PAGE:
4 Things You Need To Know About The B2B Content Funnel

January 27, 2014 by

Does your content do most of the selling for your company? It should. But if it doesn’t, your problem may be rooted in not having a content strategy that mirrors an effective sales funnel. In my upcoming session for the Online Marketing Institute’s “B2B Digital Marketing Essentials for 2014” series of seminars taking place tomorrow, January 28, 2014, I’ll be explaining why competitive marketers need to understand the importance of the B2B content funnel in accelerating the sales cycle.

This session is based on best practices that TDA Group uses on behalf of some of the world’s biggest and most demanding high-technology brands.

My talk describes how and why a B2B content funnel is essential for selling to discerning audiences. Here are four takeaways:

1. Content matters throughout the entire B2B buyer’s journey. 

Sales needs to focus on closing, not explaining.

Not too long ago, marketing was typically responsible for only the beginning stages of the buyer’s journey: generating interest, awareness, and leads in the form of names, titles, and phone numbers. Salespeople handled much of the rest. Today, this model has changed dramatically. Potential customers are self-educated about products and services, define their own requirements, and contact salespeople only after they’ve already made much of their decisions. 

Since content fosters understanding, it is crucial—especially in markets characterized by complex product offerings.

Content increases the value of the customer over time.

2. Recognize that the funnel is also shaped like a megaphone.

Imagine a picture of a traditional sales funnel: wide at the top where you find new leads, narrower in the middle where consideration occurs, and tightest at the bottom where deals close. Now look at the bottom of the funnel and imagine it as a mouthpiece where thought leadership content is spoken and then grows louder, changing in tone and volume as it resonates outward to increasingly larger audiences.

Tweets, teasers, and abstracts represent the shorter-form content needed for the top end of the megaphone to hook increasingly distracted audiences and draw them into your content stream. These short, concise bursts of content pique interest and induce curiosity, and help ensure new leads progress, find interest in your thought leadership content, and become ready and willing to hear it. Tweets and teasers correspond with nascent brand awareness, and lead to posts and abstracts, which lead to interest in what you have to offer—and compel customers toward deeper engagement.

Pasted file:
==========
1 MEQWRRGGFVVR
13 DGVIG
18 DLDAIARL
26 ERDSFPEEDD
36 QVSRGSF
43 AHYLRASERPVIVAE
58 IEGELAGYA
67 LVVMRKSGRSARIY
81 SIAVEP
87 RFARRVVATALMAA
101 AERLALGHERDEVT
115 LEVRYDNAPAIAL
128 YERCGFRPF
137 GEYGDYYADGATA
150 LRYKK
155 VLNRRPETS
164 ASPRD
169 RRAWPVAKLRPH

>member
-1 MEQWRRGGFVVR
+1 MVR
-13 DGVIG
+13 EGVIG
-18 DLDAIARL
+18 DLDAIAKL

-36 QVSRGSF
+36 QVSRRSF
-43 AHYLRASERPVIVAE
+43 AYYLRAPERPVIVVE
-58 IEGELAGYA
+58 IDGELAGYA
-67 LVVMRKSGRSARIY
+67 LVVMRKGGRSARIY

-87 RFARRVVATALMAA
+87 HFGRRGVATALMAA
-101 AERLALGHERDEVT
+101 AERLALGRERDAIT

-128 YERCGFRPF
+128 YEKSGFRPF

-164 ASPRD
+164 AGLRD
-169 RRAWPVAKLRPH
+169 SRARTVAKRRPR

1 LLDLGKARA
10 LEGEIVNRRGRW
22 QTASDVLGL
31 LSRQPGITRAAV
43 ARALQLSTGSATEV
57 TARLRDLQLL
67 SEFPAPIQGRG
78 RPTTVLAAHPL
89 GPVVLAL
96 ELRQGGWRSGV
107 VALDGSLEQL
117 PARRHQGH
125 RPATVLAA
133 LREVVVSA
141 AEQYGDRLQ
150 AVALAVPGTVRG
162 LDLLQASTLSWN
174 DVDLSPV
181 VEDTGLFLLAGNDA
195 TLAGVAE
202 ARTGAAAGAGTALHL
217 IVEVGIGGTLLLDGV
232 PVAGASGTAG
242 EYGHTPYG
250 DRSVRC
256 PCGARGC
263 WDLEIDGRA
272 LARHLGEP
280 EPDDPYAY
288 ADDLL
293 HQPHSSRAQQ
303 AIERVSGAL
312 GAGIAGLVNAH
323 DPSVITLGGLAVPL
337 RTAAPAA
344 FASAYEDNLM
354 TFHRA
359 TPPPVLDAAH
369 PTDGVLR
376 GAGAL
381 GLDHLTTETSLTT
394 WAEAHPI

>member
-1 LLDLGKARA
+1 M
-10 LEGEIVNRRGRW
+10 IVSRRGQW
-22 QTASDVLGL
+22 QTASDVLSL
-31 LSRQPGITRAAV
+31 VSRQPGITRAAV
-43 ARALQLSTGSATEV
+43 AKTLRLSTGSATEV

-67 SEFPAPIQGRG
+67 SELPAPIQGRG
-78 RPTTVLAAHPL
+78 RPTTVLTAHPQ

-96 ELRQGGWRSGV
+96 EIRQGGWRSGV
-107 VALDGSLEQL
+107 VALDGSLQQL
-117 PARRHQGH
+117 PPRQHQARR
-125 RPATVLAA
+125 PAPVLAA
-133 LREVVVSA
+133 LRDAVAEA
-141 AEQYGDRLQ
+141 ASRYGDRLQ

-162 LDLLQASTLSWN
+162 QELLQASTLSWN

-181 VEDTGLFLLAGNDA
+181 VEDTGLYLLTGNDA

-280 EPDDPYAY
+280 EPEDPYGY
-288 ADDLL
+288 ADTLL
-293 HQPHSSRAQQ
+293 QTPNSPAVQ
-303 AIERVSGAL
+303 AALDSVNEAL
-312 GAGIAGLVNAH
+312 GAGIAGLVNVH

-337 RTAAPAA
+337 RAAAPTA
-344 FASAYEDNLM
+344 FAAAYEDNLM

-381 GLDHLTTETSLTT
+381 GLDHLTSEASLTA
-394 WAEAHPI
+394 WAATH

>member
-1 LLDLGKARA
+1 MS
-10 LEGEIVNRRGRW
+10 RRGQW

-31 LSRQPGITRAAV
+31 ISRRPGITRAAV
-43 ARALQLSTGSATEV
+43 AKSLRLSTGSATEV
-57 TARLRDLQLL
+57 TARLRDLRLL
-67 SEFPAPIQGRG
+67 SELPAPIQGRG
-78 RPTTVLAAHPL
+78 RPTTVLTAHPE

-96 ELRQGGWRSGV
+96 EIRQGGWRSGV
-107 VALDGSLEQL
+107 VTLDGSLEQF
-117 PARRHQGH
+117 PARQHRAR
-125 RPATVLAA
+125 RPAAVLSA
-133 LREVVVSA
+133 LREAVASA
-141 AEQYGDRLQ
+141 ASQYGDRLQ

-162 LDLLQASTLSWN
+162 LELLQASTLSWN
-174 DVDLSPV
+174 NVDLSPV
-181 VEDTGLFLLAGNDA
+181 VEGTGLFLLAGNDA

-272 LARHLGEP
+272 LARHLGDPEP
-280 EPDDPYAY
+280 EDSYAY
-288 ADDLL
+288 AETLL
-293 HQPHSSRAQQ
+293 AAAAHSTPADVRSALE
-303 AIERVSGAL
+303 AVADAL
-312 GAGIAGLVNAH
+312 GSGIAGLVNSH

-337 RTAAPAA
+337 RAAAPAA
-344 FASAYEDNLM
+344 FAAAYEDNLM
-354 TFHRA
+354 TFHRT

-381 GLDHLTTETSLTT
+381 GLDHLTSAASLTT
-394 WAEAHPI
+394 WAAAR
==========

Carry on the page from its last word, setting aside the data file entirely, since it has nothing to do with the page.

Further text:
Tweets lead to paragraphs, paragraphs lead to posts, and posts lead to articles and white papers. As the funnel narrows, articles, case studies, and brochures integrate with direct response and conversations. Ultimately, thought leadership content generates serious consideration and purchase decisions. Ideally, all of this content is premeditated and coordinated, and supports an effective messaging theme.

Effective content strategies must correspond with the sales funnel.

3. Drive all forms of content with thought leadership.

Effective B2B social content starts and ends with thought leadership. All those tweets, posts, and articles must have a foundation to be meaningful. Found in your meatiest content such as white papers and bylined articles, thought leadership is truly useful and hard to fake. To produce it, you must have genuine subject-matter experts in tune with the challenges that actual customers face—subject-matter experts equipped with thoughtful opinions about how to best address those very real customer challenges. 

Since that kind of expertise is rarer than it should be, prospects and customers appreciate it when they find it. When developing thought leadership content, focus on three crucial qualities:

Expert. Be genuine and deliver real value—not invented or phony—and certainly not arrogance masquerading as expertise.

Original. Make the content uniquely yours. Represent the distinctive and timely perspective your brand has on the industry, marketplace, or other topic at hand.

Comprehensive. Cover your bases frankly and honestly. You know those questions your sales team is hoping don’t get asked? Your prospects will inevitably ask them, so don’t just ignore them.

4. Understand that your goal is to sell.

The goal is sales, sales, sales. Leads and market interest are critical for getting the customer to choose your product or service, but unless your content leads prospects to the point of purchase, something’s probably broken, missing, or muted.

Discover more tactics about the B2B content funnel on Jan 28th.

Join me at the “B2B Digital Marketing Essentials for 2014” virtual event. You’ll get more details about the fundamentals of the B2B content funnel, and discover how to implement it in your own marketing practice.

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